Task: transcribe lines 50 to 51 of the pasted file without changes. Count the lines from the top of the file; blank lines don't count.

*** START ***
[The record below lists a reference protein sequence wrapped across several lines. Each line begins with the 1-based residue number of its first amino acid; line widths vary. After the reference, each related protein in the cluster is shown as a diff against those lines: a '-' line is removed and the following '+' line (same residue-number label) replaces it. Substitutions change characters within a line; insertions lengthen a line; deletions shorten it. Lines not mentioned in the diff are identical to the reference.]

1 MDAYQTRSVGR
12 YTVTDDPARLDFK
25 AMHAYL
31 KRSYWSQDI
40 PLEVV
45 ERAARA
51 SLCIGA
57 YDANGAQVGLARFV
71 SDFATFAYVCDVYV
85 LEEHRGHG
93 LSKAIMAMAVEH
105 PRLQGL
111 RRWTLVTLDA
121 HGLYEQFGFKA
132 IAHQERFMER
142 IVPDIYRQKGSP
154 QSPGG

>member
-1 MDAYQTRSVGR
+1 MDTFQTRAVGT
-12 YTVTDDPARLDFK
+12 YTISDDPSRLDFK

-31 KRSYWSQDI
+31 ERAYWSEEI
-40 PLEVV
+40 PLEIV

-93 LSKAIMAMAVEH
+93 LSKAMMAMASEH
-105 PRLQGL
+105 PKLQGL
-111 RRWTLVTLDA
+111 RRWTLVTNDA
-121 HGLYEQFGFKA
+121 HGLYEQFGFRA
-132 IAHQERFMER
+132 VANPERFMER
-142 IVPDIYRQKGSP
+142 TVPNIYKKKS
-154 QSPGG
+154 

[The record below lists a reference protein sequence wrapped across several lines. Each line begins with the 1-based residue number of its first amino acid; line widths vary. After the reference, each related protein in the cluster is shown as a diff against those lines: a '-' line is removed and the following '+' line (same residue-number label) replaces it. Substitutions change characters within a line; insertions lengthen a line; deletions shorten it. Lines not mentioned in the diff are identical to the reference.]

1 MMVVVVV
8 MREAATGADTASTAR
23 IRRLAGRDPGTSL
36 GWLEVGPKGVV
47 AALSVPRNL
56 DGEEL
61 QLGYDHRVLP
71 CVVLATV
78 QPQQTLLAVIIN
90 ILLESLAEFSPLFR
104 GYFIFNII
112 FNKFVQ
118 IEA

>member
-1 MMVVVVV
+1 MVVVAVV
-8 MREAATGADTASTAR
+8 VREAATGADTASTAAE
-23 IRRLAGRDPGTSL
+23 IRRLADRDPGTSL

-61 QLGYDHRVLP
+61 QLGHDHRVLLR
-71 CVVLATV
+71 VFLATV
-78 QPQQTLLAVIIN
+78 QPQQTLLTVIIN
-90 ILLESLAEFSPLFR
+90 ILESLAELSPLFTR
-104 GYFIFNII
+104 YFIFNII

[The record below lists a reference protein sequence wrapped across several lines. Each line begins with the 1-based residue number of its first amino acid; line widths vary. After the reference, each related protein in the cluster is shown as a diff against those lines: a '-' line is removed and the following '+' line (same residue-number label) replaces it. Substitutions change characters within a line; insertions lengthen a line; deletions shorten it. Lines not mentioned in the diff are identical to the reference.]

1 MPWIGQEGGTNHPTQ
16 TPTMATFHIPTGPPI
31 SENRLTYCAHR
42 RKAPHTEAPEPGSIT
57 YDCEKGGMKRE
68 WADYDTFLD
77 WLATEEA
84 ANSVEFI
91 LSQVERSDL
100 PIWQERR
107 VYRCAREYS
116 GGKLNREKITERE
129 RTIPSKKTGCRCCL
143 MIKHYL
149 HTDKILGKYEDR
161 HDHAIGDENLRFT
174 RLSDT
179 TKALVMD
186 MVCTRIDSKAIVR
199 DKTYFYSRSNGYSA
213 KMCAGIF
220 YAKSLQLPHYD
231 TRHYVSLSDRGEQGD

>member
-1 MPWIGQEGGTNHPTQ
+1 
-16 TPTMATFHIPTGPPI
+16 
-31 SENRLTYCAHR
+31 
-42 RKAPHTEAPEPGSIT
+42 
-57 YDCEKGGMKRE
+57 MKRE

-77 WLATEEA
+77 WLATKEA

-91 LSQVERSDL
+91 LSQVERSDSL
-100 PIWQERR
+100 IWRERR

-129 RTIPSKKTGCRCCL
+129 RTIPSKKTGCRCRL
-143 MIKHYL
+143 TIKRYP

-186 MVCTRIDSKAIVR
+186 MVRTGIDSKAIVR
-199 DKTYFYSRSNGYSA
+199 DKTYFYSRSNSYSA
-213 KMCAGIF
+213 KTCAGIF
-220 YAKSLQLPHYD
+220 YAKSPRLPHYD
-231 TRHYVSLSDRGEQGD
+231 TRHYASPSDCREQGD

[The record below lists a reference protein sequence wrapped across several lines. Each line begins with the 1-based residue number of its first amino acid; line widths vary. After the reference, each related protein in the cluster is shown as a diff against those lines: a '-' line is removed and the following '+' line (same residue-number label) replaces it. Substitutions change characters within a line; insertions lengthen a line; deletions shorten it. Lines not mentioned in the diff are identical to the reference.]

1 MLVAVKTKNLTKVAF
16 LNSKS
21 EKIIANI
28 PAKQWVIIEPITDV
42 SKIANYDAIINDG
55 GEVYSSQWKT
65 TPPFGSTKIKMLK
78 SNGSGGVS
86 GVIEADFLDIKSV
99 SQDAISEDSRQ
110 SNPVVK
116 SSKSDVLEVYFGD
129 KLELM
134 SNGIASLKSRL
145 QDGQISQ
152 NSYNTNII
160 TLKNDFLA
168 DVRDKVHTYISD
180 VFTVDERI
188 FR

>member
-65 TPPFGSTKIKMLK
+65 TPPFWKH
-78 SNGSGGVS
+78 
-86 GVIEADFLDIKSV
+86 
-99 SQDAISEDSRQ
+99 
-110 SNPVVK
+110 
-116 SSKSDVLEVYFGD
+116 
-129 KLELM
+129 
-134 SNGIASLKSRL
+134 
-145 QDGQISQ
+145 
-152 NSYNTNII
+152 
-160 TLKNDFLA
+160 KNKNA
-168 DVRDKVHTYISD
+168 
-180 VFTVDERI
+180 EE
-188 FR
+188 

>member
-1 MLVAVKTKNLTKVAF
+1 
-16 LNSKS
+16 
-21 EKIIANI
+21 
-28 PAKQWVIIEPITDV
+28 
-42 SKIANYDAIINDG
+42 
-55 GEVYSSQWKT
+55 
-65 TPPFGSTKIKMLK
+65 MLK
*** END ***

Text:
71 CVVLATV
78 QPQQTLLAVIIN